Increased chances of a soft landing would be good news for investors, who’ve seen stocks slide to their lowest levels in more than a year on fears the Fed’s efforts to curb inflation toward its 2% target will result in recession. The central bank’s preferred price gauge, the personal consumption expenditures index, showed a 6.3% increase in April from a year ago in data released Friday.

What Bloomberg Economics Says…

If pay increases subside, that “improves the odds that the Federal Reserve can manage a soft landing for the US economy.” But it won’t stop the Fed from raising interest rates by another 50 basis points in June and then again in July, which the central bank has indicated is its preferred path.

— Yelena Shulyatyeva and Eliza Winger, economists

To read the full note, click here

That’s taking a toll on American workers, who are seeing their wage gains eaten away by higher prices for everything from food and gas to shelter.

Burning Glass Institute Chief Economist Gad Levanon said the US is transitioning from a pandemic-driven job market — where many Americans weren’t actively seeking work due to fears of the virus and related issues — to one that is more traditionally tight because unemployment is low. That might take some of the edge off wage increases, but pay is still likely to grow rapidly, said Levanon, whose institute specializes in labor-market research.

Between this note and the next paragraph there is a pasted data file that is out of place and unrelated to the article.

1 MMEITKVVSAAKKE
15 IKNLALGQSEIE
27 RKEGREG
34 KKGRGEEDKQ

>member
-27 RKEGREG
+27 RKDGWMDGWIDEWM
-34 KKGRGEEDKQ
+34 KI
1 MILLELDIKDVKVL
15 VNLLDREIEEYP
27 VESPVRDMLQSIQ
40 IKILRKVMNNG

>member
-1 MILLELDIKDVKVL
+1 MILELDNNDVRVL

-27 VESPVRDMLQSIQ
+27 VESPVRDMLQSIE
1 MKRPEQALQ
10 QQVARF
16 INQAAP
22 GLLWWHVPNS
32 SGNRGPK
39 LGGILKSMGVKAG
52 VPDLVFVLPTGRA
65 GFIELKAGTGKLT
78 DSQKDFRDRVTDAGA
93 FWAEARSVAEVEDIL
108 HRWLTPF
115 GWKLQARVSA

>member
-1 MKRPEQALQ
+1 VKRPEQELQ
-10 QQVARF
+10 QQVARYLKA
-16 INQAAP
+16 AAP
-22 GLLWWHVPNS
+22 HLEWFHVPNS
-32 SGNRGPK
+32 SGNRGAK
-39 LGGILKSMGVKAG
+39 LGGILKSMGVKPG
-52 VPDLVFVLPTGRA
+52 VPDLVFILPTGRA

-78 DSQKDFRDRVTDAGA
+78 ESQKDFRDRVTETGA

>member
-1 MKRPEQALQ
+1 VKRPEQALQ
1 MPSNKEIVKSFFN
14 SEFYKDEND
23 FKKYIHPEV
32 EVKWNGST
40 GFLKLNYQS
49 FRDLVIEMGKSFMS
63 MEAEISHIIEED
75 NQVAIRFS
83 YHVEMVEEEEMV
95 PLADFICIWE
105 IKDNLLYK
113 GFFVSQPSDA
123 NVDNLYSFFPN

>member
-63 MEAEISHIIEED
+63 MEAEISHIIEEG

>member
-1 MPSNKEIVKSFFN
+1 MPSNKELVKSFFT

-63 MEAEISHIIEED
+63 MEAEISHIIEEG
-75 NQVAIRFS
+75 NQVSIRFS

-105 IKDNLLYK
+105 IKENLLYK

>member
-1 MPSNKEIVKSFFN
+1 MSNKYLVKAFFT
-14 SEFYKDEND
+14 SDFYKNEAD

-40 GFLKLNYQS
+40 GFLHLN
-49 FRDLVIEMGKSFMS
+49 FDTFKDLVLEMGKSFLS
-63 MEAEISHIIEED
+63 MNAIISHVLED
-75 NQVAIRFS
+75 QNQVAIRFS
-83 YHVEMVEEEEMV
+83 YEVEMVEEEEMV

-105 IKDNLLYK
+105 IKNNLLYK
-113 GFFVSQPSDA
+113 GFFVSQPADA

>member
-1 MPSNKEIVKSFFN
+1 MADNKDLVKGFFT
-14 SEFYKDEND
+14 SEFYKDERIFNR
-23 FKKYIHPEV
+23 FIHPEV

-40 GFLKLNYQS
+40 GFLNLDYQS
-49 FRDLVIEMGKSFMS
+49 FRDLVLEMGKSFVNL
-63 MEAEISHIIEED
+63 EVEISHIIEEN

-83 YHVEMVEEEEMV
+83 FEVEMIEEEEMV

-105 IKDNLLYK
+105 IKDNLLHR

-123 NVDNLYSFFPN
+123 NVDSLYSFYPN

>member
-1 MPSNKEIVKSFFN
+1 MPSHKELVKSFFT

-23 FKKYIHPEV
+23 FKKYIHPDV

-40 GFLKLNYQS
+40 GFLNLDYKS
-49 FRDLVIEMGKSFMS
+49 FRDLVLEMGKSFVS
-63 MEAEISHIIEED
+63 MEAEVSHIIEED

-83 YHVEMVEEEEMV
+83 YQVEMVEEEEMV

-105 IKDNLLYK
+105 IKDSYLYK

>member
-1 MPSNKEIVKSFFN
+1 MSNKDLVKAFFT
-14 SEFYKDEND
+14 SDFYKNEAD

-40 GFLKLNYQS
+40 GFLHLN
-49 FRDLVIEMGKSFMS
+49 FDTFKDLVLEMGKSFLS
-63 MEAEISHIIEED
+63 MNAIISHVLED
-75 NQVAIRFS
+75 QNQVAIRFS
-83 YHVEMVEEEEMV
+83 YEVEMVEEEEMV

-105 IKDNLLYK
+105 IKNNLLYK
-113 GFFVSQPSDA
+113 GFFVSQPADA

“Every company still needs people but they don’t need hundreds of people,” said Tom Gimbel, chief executive officer of Chicago-based employment agency LaSalle Network. “They’re being choosier about who they’re hiring than they were six months ago.”

Many companies, especially larger ones like Chipotle Mexican Grill Inc. and T.J. Maxx owner TJX Cos., are still successfully passing on higher labor and materials costs to their customers. That’s a trend that most Fed policy makers commented on at their meeting earlier this month, according to minutes of the gathering released on Wednesday.

US wages aren't keeping pace with inflation, hurting American workers

However, “a few participants added that some of their contacts were starting to report that higher prices were hurting sales,” the central bank said.